This granddaughter of a Holland Beckett founder is carving her own path in-house
A career in law appeared to be a tradition for Anna Nathu’s family. Her grandfather launched Tauranga firm Holland Beckett in the 1940s, and her father went on to join the same firm. However, even from a young age, Nathu was looking to go out of the box, and “kept her options open” by pursuing studies in the sciences and the arts as well.
Law was ultimately the way to go, and she went on to serve a stint in leading firm Bell Gully. But in 2014, she made the switch from private practice to in-house, joining Air New Zealand. Today, she flourishes as the company’s legal consultant and senior workplace relations manager, where her star shone especially bright as the aviation industry took a hit during the COVID-19 pandemic and led her to be named one of 2021’s Rising Stars by NZ Lawyer.
In this interview, Nathu discusses being a mother for the first time, why she loves employment law, the difference between private practice and in-house legal work and why working remotely isn’t license for lawyers to be “always on.”
What made you choose a career in law, and what's your favourite part of the job?
Being a lawyer seems to run in the family. My grandfather, Bill Holland (Snr) founded Holland Beckett Lawyers in Tauranga in 1949 and my father (also Bill) is currently practising there. As a student I was keen to keep my options open and considered alternatives, so I studied psychology and music as well as law.
The field of employment law suits me really well because it combines legal expertise with the humanistic elements of people leadership. In my time at Air New Zealand there has been a major investment into union partnerships and resolving industrial issues collaboratively. It’s incredibly rewarding to support leaders through that process.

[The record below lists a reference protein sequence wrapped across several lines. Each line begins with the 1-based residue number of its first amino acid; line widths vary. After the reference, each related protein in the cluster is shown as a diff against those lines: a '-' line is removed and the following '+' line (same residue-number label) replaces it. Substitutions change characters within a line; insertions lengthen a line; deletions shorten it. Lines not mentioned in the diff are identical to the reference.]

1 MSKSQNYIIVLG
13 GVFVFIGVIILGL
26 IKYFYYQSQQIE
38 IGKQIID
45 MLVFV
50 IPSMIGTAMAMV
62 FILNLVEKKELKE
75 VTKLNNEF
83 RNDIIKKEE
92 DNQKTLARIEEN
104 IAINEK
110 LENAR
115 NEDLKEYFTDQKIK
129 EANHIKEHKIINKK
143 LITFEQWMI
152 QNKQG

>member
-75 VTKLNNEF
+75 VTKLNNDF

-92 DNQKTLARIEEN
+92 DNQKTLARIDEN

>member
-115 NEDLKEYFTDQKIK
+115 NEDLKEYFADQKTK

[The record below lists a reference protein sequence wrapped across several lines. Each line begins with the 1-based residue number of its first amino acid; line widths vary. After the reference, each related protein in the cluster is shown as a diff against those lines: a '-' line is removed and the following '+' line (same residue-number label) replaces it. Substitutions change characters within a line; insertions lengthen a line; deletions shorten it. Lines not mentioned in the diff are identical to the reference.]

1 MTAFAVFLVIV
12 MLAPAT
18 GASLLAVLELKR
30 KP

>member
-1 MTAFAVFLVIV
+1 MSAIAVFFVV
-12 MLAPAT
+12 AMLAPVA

What is the most memorable case you've taken on/been involved in?
It goes without saying that Air New Zealand’s COVID-19 response in 2020 was the most memorable time in my career. The airline industry was impacted by COVID-19 as soon as the New Zealand government implemented the national response, and it was clear that there would be a heavy financial impact on the company. I don’t think anyone could have imagined just how severe it would get.
We worked day and night with the pilot unions during the national lockdown to come up with an option for pilots that offered greater flexibility than the conventional avenues. The outcome was a series of contractual variations to introduce “furlough” (unpaid leave) to pilots who were selected for redundancy, as an alternative to being made redundant. In context, it was a small consolation for the hundreds of individuals who were selected for redundancy, but at the time being able to offer the furlough option was positive.
The pandemic had a particularly strong impact on the aviation industry – how did that affect you in your role as in-house lawyer?
It was mid-March 2020 when I realised that the COVID-19 pandemic was going to have a far more significant impact on Air New Zealand than the airline had ever seen. I had been working with the airline for over five years at that time, and was working as the dedicated in-house employment/workplace relations lawyer for the pilot management team. At that time, over 1,600 pilots worked within the Air New Zealand Group.
Primarily, the pandemic required swift decisions to be made despite huge uncertainty. In the early stages of the pandemic response, the state of operations was changing by the hour. International ports were announcing closures, customers were cancelling travel, and employees were keen to know what this meant for them. To use an over-used phrase, the pandemic presented problems on an unprecedented scale, which called for an unprecedented response.